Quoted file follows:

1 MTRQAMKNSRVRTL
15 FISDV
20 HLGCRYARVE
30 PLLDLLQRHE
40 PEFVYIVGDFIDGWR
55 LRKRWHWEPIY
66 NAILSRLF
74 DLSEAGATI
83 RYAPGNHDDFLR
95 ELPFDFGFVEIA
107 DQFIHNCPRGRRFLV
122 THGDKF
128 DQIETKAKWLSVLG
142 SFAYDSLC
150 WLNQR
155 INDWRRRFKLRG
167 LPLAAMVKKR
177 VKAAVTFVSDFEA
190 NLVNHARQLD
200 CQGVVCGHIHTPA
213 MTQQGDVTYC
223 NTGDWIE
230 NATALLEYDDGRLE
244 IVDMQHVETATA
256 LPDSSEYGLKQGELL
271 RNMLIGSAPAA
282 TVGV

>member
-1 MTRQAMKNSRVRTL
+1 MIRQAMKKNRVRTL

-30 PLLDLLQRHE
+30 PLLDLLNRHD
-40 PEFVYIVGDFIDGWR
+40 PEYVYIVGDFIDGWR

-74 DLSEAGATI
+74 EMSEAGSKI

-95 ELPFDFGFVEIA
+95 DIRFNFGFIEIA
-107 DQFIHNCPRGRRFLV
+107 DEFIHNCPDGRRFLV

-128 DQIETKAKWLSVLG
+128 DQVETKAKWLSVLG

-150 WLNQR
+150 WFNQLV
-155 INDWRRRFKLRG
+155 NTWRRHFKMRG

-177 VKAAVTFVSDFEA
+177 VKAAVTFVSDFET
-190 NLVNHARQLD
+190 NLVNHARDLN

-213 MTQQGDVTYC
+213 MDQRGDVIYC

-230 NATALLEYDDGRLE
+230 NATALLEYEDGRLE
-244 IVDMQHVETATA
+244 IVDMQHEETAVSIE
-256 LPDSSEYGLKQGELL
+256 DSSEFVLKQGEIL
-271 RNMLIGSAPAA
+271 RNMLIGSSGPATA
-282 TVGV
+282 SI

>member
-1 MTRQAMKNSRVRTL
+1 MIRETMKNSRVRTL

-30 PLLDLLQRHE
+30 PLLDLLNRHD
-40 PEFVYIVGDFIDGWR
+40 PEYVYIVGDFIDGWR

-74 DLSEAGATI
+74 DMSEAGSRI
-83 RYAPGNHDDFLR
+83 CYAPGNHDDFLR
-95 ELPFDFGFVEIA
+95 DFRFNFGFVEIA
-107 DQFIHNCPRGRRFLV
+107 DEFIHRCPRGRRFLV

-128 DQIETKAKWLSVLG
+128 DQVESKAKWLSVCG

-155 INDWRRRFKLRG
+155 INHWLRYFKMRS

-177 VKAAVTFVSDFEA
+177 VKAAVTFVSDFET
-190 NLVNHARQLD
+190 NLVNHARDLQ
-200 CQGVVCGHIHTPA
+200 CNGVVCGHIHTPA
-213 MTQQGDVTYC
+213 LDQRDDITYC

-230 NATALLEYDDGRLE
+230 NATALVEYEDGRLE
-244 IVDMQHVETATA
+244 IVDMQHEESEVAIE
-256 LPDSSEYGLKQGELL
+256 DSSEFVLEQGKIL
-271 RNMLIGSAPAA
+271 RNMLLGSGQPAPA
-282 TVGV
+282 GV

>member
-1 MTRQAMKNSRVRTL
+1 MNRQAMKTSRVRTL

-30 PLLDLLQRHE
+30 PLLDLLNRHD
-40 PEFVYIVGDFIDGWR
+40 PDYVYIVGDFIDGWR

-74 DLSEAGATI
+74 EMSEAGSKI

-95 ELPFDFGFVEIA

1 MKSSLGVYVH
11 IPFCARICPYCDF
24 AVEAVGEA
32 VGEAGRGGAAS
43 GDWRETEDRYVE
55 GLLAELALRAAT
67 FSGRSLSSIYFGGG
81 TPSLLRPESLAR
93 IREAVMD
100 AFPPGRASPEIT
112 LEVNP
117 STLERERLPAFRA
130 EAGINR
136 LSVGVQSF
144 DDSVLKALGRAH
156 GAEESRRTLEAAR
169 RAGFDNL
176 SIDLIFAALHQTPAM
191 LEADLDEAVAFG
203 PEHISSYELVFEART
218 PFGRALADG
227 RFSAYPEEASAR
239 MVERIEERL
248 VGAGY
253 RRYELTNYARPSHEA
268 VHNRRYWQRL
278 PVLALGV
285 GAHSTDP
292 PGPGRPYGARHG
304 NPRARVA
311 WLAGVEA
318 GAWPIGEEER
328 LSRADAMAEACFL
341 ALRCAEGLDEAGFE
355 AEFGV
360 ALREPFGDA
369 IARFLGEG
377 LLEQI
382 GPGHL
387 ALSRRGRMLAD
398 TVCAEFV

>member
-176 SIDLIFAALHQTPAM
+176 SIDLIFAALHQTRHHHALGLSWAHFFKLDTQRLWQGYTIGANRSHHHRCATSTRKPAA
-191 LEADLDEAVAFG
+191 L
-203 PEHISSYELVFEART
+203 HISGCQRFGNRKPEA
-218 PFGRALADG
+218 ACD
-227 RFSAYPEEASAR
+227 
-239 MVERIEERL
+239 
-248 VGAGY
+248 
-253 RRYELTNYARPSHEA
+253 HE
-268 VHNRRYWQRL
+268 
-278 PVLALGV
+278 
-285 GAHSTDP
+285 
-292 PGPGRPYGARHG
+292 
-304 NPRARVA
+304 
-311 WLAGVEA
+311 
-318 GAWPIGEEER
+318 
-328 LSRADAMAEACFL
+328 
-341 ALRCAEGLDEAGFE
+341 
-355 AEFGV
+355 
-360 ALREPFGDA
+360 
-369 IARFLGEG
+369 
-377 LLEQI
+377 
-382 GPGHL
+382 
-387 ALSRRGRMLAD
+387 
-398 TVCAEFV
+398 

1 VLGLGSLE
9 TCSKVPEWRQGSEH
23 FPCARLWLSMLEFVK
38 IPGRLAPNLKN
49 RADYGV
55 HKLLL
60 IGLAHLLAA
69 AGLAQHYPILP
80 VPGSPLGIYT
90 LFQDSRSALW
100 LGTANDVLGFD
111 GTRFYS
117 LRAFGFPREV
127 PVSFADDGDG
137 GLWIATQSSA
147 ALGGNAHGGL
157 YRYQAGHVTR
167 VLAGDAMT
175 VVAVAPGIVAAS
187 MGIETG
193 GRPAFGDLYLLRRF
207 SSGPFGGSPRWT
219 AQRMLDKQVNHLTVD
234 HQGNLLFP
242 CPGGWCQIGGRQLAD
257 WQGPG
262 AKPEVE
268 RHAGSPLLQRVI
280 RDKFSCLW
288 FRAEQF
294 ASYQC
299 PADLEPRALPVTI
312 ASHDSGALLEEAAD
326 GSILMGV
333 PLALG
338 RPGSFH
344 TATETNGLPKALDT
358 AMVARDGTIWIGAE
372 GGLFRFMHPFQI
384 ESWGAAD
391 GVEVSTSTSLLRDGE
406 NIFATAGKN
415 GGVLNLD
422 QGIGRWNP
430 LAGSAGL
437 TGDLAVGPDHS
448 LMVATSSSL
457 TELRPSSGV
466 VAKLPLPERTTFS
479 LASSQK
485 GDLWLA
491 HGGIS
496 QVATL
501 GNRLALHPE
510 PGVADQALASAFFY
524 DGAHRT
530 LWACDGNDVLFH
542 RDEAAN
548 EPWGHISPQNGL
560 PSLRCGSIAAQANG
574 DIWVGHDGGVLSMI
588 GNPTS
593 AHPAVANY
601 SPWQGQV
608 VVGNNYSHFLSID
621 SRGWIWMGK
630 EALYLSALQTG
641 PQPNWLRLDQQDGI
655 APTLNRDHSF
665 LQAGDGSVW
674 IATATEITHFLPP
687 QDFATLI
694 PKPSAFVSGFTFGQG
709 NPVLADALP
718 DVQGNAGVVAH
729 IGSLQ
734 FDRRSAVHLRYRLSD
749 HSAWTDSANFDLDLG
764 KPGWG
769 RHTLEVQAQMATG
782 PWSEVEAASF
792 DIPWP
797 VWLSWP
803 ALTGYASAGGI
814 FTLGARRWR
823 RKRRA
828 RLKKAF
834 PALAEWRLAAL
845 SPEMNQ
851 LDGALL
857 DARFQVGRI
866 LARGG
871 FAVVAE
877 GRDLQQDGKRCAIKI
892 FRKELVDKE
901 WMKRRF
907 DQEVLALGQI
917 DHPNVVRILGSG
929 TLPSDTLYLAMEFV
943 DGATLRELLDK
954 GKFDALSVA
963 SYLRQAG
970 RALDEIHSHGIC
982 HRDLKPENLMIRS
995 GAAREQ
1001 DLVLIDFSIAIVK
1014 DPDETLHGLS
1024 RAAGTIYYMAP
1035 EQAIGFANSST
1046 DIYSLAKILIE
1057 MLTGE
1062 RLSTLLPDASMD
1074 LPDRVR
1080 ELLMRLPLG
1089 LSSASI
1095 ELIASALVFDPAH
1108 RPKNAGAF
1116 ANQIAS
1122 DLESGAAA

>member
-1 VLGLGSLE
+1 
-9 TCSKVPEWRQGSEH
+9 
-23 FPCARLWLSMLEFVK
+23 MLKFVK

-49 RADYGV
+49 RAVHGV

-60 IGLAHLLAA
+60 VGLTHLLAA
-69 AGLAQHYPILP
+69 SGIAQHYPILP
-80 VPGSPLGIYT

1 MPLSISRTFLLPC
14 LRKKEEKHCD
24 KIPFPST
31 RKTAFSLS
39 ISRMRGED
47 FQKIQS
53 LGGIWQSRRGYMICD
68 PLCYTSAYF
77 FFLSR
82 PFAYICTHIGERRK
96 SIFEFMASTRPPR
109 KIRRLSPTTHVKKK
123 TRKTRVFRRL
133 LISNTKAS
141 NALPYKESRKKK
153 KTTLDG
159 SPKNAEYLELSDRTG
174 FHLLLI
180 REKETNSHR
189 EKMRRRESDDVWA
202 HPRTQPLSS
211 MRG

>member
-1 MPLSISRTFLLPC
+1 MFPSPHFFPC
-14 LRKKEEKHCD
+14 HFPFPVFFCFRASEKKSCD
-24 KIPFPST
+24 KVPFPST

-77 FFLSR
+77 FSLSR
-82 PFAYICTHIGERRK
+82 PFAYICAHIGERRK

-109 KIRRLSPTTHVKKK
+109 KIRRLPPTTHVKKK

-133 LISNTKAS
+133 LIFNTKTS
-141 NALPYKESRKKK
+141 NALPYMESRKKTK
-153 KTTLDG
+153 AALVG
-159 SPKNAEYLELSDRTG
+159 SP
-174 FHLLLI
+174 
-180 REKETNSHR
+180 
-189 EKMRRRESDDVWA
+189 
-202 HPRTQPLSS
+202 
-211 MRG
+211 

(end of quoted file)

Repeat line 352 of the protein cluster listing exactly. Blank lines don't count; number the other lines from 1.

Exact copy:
189 EKMRRRESDDVWA